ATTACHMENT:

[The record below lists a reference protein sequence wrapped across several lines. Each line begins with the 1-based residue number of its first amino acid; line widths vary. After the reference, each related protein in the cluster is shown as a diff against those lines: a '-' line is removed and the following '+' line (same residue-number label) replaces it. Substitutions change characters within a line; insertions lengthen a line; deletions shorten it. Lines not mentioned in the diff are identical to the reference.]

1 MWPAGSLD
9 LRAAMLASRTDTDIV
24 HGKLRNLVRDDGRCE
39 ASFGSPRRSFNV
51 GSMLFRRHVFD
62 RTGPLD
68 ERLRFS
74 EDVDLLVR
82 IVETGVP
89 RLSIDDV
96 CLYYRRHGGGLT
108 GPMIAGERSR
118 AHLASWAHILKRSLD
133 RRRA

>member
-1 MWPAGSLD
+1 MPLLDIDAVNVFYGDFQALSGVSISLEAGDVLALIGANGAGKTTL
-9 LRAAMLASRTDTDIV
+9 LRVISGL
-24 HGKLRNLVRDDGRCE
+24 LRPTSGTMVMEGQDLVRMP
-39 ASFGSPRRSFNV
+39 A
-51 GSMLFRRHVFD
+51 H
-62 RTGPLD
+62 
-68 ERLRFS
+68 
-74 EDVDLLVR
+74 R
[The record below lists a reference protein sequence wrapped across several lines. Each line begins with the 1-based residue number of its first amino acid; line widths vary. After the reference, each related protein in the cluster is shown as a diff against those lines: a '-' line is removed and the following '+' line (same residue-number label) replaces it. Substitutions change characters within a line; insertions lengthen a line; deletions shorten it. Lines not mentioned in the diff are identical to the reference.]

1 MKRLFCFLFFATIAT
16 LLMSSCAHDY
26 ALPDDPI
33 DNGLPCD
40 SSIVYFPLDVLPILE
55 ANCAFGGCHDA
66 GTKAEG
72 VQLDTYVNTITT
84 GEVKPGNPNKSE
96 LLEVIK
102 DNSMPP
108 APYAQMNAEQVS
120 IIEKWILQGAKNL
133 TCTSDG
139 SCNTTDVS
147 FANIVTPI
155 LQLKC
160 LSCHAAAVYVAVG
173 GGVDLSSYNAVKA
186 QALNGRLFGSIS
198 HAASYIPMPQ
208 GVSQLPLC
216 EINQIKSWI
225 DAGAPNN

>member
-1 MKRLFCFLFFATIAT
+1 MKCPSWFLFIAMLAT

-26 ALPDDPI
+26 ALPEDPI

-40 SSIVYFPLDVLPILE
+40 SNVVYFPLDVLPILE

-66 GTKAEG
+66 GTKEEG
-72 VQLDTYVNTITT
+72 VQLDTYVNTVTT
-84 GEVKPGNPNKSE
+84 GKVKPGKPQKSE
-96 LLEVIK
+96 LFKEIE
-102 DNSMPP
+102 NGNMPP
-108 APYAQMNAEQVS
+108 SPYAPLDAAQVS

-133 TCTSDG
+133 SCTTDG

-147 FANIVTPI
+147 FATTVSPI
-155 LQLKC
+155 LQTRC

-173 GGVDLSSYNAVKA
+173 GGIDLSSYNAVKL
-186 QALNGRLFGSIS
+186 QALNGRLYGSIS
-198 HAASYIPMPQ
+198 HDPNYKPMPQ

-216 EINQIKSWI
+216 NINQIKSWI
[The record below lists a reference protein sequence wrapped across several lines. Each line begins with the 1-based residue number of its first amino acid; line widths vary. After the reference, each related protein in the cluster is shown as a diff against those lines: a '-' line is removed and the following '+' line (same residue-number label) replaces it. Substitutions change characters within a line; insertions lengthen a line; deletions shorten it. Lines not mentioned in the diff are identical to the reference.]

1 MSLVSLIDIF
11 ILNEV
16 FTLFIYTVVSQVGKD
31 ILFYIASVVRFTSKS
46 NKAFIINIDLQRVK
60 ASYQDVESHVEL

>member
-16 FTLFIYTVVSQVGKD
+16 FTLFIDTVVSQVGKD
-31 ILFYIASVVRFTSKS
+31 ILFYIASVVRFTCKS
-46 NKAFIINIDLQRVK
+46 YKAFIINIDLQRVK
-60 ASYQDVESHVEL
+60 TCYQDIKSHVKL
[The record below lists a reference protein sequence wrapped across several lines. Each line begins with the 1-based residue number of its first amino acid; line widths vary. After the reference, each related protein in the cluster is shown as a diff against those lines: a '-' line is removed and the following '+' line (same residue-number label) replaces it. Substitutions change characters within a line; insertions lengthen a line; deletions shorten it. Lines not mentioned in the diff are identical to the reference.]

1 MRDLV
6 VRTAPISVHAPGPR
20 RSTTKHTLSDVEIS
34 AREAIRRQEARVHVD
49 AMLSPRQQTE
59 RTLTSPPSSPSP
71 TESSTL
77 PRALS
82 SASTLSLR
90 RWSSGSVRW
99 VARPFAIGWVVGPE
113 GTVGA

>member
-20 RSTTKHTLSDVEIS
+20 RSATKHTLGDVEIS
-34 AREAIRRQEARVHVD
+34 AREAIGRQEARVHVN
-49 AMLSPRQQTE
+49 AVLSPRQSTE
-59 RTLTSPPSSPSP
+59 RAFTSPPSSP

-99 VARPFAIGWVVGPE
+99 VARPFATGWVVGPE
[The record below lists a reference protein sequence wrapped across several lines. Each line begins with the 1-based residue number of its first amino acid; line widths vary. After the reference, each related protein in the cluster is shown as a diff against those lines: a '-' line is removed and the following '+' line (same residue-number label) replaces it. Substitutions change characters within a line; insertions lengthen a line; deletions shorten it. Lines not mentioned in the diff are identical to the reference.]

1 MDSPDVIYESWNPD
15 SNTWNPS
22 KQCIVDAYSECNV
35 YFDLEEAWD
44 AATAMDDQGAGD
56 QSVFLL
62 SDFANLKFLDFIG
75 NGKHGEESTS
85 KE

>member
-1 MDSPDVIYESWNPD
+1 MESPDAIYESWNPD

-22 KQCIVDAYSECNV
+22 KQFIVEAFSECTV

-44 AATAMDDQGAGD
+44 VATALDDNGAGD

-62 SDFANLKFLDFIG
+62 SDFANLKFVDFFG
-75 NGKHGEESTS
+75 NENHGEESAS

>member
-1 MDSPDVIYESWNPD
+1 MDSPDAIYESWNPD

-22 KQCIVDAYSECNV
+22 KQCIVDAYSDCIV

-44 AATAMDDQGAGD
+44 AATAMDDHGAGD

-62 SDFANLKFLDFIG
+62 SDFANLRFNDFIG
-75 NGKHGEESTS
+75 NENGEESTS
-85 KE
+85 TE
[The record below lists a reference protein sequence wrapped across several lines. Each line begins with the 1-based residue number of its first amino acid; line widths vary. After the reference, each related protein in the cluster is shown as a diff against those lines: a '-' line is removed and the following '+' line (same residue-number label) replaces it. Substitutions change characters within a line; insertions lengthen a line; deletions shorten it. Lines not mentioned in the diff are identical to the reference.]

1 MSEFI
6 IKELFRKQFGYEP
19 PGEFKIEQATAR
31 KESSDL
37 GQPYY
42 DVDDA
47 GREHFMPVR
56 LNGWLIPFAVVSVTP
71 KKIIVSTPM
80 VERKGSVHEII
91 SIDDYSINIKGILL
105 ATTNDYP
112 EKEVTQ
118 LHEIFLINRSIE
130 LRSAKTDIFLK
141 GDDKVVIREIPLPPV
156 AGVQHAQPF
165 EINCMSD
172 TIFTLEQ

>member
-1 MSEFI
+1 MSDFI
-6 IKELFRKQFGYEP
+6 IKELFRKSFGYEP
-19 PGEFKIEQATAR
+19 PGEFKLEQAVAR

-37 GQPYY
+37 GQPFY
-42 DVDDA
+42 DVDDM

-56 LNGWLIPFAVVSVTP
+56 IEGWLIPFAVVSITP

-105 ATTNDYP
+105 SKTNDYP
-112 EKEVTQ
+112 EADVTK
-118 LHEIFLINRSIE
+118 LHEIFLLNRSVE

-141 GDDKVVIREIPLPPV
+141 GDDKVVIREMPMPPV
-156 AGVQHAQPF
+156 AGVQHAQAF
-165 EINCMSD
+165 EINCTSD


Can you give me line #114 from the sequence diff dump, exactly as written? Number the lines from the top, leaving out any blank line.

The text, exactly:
71 TESSTL